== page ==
If fifty years of social liberalism had gotten Americans used to state guaranteed security, to the extent of frustrating the conservative desire to roll back the New Deal, two decades of antiwar sentiment had also accustomed them to being cautious regarding the more bellicose desires of conservative leaders. While Americans on the whole felt Ronald Reagan had built up the country’s defense capacities, a majority (68%) also felt by 1984 that the world was less safe than when Reagan took office, and 66% cut against the grain of the conservative agenda by expressing a desire to live and let live with the communists. Majorities throughout the period expressed opposition to the conservatives’ policies in Latin America. In 1983, 68% opposed aid to El Salvador, and in 1985, only 36% favored sending military supplies to the counterrevolutionaries fighting against Nicaragua.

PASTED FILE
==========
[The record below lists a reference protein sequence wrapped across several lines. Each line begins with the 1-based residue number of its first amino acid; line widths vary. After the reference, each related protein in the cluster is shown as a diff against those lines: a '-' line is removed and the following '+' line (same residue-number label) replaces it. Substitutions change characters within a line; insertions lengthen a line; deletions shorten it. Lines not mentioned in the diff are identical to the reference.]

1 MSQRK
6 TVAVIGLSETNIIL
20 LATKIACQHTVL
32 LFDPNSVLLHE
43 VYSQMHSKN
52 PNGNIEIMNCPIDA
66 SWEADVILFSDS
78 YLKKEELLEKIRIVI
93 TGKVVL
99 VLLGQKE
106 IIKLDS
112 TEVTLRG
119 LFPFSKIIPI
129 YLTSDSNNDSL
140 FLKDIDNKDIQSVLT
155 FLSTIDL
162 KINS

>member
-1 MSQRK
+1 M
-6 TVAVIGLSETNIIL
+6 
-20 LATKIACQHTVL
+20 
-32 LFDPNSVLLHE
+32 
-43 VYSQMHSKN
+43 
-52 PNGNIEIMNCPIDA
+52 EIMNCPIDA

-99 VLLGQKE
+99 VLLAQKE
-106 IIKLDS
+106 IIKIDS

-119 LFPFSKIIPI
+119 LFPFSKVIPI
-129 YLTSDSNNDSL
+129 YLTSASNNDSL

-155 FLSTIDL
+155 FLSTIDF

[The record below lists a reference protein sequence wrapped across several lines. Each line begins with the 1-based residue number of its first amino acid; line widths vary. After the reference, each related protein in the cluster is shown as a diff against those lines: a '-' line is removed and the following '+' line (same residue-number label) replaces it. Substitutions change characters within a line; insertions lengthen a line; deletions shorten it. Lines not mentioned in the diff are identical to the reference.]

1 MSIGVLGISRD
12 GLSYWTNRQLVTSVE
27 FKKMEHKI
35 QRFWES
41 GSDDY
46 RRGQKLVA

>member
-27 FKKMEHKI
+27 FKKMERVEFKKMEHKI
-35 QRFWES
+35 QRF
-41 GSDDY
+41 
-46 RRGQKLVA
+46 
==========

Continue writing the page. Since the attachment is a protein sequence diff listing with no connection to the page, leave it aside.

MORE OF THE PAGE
The acute public perceptions of the class character of the conservative revolution and of the notoriously false claims the conservative administration made in order to rally public support for its war agenda took their toll on the public’s sense of trust and further eroded public confidence. The index of confidence in the leaders of business fell from an average 32% in the seventies to 26% by 1984, while the same index for military leaders fell from 37% to 30%. Public perception that government was primarily responsible for the problems facing the country rose from 39% in 1978 to 48% in 1982. The conservatives had managed to make the government the target of public resentment, but increasingly what people resented was the conservative use of government.